Muni Lal Verma, J.
1. Smt. Naraini mortgaged land, measuring 69 Kanals, 13 Mar-las, with Radha Kishan for Rs. 634/- on Phagun 7, 1994. Bk. She died leaving behind her daughter Smt. Bhagi. She (Smt. Bhagi) too died leaving behind her sons, viz., Ved Parkash alias Baldev Raj (Respondent 2), Munshi Ram and Har Bhag-wan. and two daughters, viz., Smt. Bhan Devi and Vidya Devi. Baldev Raj died issueless. He had sold his share in the land to Ranjodh Singh, Ranjit Singh, Ranbir Singh and Surjit Kaur. Har Bhag-wan died leaving behind his widow, Smt. Barma Devi, son Mahesh Chand, and daughters Narma Devi and Bimla Devi, who are respondents in this appeal. Radha Kishan had died during the pendency of this appeal and his adopted son SukhdevDass had been brought on record in his place.
2. On August 9, 1966, Radha Kishan brought suit for possession of the aforesaid land, alleging that it had been mortgaged with him for more than sixty years back and he had been in its possession. It was averred that some of the mortgagors had made an application for redumption of the land under the provisions of the Redemption of Mortgages (Punjab) Act II of 1913, which was dismissed by the Collector, Bhatinda. on December 19, 1963. and thereafter the suit brought by them under Section 12 of the said Act had been withdrawn and was consequently dismissed, and that the mortgagors had taken forcible possession of the land some time or about the year 1965. Ranjodh Singh, Ranjit Singh. Ranbir Singh and Surjit Kaur had, however, settled the matter with Radha Kishan and had redeemed land, measuring 17 Kanals 17 Marias, and Radha Kishan had compromised with them. The suit was contested by the defendants on various pleas and Munshi Ram. Bhan Devi and Vidya Devi laid a counter-claim for redemption of the land. The pleadings of the parties gave rise to the following issues:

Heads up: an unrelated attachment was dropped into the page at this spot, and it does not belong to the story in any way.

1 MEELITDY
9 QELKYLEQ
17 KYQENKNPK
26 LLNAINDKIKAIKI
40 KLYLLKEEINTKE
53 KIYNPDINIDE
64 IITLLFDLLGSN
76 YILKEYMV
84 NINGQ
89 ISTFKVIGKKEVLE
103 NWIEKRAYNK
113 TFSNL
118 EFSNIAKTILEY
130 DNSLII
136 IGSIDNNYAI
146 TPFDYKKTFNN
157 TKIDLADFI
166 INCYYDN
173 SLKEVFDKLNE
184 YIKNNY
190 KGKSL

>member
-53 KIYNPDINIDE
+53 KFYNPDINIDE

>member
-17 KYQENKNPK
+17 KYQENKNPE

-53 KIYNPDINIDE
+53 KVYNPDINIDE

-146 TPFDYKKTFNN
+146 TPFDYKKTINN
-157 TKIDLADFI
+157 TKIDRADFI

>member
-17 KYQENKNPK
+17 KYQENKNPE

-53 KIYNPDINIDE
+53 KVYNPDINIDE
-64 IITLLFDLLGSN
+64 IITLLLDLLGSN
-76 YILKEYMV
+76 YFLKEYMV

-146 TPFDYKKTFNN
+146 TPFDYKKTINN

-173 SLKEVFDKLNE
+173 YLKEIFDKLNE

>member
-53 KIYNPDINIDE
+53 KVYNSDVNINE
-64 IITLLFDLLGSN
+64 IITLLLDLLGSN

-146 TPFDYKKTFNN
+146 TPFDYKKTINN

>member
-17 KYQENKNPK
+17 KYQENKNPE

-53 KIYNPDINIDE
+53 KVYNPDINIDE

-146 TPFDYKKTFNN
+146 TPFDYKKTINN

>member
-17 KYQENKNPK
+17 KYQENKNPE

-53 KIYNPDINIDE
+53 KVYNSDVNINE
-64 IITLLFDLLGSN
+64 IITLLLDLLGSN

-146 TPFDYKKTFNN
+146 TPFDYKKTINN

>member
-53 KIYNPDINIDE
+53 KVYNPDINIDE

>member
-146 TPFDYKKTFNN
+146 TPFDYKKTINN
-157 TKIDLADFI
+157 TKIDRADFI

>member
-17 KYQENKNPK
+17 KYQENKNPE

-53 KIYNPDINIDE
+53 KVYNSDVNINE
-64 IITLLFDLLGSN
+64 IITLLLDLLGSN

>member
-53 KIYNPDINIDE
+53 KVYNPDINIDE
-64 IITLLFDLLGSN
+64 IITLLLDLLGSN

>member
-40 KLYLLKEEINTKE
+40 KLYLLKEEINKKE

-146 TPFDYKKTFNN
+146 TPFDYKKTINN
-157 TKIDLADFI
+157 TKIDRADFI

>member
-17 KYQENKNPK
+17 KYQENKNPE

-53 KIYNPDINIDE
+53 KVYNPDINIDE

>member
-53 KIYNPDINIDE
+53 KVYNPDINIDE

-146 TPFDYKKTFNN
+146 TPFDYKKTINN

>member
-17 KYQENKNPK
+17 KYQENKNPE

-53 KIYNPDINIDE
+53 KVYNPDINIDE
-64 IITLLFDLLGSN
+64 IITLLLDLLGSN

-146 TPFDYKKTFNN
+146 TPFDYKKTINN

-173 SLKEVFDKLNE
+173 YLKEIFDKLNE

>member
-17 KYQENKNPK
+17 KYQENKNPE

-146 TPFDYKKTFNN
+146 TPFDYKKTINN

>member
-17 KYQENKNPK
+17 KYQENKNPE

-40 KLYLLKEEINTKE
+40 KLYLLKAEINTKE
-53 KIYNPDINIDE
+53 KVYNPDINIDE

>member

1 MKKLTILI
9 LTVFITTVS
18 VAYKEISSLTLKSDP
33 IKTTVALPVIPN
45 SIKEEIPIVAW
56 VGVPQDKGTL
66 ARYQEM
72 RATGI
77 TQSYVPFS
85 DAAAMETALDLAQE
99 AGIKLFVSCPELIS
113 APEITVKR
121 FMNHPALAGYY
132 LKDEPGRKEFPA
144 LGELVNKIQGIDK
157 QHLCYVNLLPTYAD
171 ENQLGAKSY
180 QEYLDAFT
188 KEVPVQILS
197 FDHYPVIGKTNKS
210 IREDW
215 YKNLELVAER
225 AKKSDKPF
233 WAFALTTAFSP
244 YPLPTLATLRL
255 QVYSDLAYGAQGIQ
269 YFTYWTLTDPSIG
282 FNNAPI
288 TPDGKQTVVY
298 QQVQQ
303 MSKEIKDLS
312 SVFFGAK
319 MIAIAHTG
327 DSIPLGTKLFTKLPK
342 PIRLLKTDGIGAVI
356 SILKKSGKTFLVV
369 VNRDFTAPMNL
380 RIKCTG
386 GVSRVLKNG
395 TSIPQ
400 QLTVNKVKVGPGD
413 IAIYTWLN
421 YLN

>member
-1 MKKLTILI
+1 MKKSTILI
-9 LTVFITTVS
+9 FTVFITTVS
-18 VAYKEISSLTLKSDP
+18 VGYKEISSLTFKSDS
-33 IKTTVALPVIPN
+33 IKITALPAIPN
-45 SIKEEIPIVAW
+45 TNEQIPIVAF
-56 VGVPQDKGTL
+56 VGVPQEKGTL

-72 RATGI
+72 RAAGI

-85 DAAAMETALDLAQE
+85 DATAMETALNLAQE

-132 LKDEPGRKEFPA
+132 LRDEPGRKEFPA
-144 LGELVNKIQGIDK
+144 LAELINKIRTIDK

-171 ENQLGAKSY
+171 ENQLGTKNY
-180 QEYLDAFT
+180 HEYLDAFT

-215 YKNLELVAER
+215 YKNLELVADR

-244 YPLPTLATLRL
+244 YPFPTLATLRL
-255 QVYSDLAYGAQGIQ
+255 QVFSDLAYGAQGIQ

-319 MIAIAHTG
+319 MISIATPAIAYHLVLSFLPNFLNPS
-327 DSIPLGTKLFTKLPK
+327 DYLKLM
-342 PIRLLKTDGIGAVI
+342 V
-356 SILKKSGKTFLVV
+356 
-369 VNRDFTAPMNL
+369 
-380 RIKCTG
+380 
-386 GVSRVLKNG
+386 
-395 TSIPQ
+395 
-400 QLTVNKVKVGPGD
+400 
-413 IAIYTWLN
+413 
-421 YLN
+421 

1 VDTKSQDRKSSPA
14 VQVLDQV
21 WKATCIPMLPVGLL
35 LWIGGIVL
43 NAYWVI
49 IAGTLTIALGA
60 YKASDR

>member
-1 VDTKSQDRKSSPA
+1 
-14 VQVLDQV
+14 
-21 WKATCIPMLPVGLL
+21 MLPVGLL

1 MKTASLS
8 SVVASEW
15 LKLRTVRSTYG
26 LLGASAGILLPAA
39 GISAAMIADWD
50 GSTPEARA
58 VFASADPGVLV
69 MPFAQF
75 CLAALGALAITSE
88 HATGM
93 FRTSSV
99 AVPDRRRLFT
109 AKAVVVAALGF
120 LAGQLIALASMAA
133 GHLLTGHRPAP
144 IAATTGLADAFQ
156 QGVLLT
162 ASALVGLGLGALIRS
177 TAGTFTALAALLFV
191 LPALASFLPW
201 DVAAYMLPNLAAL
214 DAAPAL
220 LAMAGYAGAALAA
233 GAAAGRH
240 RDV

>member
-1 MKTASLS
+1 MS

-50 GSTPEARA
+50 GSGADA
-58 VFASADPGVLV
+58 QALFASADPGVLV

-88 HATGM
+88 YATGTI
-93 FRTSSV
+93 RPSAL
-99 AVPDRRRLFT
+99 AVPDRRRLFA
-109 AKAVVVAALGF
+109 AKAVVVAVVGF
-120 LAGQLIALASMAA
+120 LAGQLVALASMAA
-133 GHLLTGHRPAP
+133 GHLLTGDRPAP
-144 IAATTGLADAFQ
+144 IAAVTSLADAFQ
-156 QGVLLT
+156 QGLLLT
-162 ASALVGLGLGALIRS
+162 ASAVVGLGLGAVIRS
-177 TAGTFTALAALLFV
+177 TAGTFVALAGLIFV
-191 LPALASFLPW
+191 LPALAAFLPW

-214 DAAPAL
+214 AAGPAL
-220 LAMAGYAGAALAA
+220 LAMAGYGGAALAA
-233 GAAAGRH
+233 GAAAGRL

1. Whether the suit land had been under mortgage with the plaintiff for the last more than 60 years, if so, its effect OPP.
2 .Whether the defendant filed an application for redemption of the suit land and was rejected on 19-12-1963 and the defendant filed a suit for possession of the land in dispute which was also dismissed on 1-5-1965. If so, its effect?
3. Whether the defendant withdrew the aforesaid suit with condition to file fresh suit on payment of Rs. 10/- as costs and as such is debarred from setting up the counter-claim for redemption OPP.
4. Whether the suit land had been under mortgage with the plaintiff for 60 years, or less than 60 years, at the time of setting up the counter-claim If so, its effect and what is the mortgage amount OPD. (Objected to).
5. If Issue No 4 is proved whether the defendant Mahesh Chander is entitled to redeem the property If so on payment of what amount ?
3. Issue No. 1 was decided in the affirmative. It was held under Issues Nos. 2 and 3 that Har Bhagwan and Munshi Ram had moved application for redemption of the land, which was dismissed on December 19, 1963, and thereafter Munshi Ram had brought suit under Section 12 of Act II of 1913, which was dismissed on May 1, 1965. as withdrawn with permission to institute fresh suit on the same cause of action on payment of Rs. 10/-as costs and, therefore, the counter-claim for redemption of the land having been made on February 1, 1969, was barred by time and it (the counter-claim) was also not entertainable because it had not been made on the first hearing of the suit. It was found under Issue No. 4 that land measuring 51 Kanals 16 Marias stood mortgaged with Radha Kishan for Rupees 475/-. but it could not be redeemed because the counter-claim was barred by time. No finding was recorded on issue No. 5. As a result of the aforesaid findings, Radha Kishan was granted decree for possession of land measuring 51 Kannis 16 Marias. Aggrieved by the said decree, Munshi Ram, Bhan Devi and Vidya Devi preferred appeal, which was dismissed by the Senior Subordinate Judge (with enhanced appellate powers), Bhatinda. So, they have come to this Court in second appeal.